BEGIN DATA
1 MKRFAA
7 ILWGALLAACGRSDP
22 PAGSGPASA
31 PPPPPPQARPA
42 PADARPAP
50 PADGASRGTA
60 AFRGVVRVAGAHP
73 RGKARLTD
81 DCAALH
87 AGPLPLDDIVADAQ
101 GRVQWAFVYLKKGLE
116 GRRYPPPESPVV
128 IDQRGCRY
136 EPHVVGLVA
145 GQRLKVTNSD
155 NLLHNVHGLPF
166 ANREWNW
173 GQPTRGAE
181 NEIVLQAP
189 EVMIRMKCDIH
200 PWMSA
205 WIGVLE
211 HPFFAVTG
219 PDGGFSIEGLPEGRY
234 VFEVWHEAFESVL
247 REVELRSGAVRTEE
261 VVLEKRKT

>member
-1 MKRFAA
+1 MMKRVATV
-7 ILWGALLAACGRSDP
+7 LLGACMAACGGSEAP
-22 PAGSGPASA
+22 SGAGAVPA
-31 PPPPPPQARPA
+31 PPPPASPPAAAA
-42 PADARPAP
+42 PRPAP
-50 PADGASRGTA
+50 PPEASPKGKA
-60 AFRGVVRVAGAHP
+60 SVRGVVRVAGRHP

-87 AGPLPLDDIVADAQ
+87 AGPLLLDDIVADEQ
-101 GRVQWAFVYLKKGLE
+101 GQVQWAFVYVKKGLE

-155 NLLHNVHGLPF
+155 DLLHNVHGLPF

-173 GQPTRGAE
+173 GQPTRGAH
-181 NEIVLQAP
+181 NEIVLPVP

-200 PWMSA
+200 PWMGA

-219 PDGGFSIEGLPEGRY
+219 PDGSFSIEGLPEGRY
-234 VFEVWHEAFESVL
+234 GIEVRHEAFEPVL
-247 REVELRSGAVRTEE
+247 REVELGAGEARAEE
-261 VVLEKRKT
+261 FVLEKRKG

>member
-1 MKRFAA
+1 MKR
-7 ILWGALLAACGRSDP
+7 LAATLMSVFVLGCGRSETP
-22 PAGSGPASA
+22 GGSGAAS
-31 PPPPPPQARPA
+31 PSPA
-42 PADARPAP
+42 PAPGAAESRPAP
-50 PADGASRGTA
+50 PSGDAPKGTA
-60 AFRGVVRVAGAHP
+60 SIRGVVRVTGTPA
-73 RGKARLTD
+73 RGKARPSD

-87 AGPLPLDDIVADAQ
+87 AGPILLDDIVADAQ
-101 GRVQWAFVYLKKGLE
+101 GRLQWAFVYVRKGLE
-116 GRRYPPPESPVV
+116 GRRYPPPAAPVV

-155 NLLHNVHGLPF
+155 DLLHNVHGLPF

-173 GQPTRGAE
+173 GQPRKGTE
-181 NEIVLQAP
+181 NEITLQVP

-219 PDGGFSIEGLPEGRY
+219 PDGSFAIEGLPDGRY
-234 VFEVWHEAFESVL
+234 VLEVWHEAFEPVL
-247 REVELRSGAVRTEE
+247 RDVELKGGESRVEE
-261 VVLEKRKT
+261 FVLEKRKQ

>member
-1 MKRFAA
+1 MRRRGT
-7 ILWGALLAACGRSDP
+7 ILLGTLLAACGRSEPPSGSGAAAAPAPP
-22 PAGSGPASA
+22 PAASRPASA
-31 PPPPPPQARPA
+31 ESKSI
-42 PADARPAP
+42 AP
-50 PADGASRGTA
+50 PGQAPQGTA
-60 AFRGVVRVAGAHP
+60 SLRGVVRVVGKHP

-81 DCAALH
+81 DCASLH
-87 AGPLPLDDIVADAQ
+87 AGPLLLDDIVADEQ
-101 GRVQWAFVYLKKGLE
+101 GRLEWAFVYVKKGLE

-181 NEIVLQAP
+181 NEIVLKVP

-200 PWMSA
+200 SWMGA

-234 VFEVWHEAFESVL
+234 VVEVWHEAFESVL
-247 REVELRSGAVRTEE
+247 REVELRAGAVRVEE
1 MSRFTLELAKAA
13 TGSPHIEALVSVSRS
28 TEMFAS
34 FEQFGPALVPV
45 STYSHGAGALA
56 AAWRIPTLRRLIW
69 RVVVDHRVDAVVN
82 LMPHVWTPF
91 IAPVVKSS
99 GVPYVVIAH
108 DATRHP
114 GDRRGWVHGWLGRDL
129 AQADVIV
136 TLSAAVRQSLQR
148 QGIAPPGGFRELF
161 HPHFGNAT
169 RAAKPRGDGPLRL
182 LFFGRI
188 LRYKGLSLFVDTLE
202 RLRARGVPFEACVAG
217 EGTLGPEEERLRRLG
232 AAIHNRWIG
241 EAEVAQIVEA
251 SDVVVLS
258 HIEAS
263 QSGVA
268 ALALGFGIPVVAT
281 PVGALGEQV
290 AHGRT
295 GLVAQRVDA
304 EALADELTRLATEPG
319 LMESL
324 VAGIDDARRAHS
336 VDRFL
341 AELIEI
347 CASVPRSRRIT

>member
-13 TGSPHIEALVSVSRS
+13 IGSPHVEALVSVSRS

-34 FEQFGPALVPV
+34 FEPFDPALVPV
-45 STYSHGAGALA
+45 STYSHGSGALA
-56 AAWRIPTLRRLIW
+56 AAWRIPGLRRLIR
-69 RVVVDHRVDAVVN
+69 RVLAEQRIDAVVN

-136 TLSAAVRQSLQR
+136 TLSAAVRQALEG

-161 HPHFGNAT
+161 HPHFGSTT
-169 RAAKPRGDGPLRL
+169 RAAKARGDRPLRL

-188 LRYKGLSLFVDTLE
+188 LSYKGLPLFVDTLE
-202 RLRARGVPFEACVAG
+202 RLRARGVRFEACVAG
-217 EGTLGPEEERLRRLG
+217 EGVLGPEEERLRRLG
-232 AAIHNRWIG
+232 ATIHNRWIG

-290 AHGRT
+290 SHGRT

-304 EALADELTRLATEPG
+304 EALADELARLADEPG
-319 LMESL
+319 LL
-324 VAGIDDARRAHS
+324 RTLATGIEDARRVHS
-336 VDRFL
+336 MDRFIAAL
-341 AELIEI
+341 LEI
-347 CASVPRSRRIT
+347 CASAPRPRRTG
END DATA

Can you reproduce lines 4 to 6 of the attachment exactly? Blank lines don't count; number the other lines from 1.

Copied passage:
31 PPPPPPQARPA
42 PADARPAP
50 PADGASRGTA